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It's not certain precisely when the various off-season summits that Baseball so greatly favors became epic carnivals of greed, lust, and envy. But one of the best early examples has to be the "Hot Stove" gatherings of 1947 which led to what were then considered stupendous acts of profligate spending by Thomas Austin Yawkey, owner of the Boston Red Sox who was better known as "Daddy Warbucks."
When the lights went back on and the dust had settled, Yawkey had shipped 10 players and an estimated $400,000 -- (near seven decades later the exact amount remains unclear) --to the woe-begotten St. Louis Browns for infielders Vern Stephens and Billy Hitchcock along with pitchers Ellis Kinder and Jack Kramer.
The rest of baseball and all of professional sport in the known world of the time were aghast. Yawkey's giddy spree was deemed downright obscene. The cash alone greatly exceeded the payroll of every team in the game, including the almighty Yankees. We're talking about a time when 75 bucks a week was a handsome salary and six-figure stuff was mind-boggling.
Of course, had there been free agency back then Uncle Tom would have gladly bypassed the messy business of having to deal with the riff-raff Browns , the perennial doormats of the American League who had the social standing in Yawkey's circles of a goat. But in the genuine spirit of noblesse oblige with which he was born he was pleased to help out his impoverished brethren and indeed that was the excuse he used to justify his antics. After all, it was only money, of which he had much too much.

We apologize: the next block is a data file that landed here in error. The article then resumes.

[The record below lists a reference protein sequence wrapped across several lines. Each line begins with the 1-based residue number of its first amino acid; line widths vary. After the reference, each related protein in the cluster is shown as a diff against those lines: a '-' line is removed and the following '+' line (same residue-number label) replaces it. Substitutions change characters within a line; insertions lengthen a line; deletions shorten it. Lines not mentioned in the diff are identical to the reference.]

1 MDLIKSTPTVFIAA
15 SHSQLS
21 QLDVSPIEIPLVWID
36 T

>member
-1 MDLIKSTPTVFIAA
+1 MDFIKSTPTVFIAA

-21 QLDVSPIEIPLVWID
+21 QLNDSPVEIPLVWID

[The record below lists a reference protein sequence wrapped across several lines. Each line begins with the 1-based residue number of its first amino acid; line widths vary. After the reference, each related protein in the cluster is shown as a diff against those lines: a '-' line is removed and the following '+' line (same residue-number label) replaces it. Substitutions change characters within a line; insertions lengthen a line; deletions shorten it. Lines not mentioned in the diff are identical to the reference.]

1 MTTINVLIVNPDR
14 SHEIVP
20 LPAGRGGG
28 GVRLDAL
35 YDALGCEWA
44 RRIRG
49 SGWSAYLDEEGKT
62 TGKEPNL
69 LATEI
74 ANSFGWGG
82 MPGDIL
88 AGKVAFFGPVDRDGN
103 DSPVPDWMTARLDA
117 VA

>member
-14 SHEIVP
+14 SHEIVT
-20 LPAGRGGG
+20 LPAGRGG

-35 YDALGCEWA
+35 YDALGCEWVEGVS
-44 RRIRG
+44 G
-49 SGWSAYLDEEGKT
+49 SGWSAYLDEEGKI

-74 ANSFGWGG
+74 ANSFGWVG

In one sense, the deals -- there were two of them -- turned out well. As expected, Buster Stephens tore down the wall the next four seasons. Kramer had only one fine year but Kinder, a colorful rascal, was dandy for a full decade. Even the utility infielder Hitchcock proved useful. A war hero, he brought a bit of brimstone to a complacent team widely disparaged as "the Gold Sox." Yawkey was pleased to promptly and vastly over-pay all of them, thus further infuriating his lodge brothers. Over the next five seasons, it seemed every pundit in the business annually picked them to go all the way and win it all.
As for the 10 players shipped to the Browns, not a one ever did much for it was a shopworn assortment of the marginal and the over-the-hill. Featured were the immortal likes of Al Widmar, Roy Partee, and Clem Dreisewerd with the best of them being genial Eddie Pelligrini who would later become the long-serving and beloved baseball coach at Boston College. But Pellie, a local lad without pretense, would have been the first to insist that among the shortstops of that time he was no Rizzuto, Appling, or Boudreau.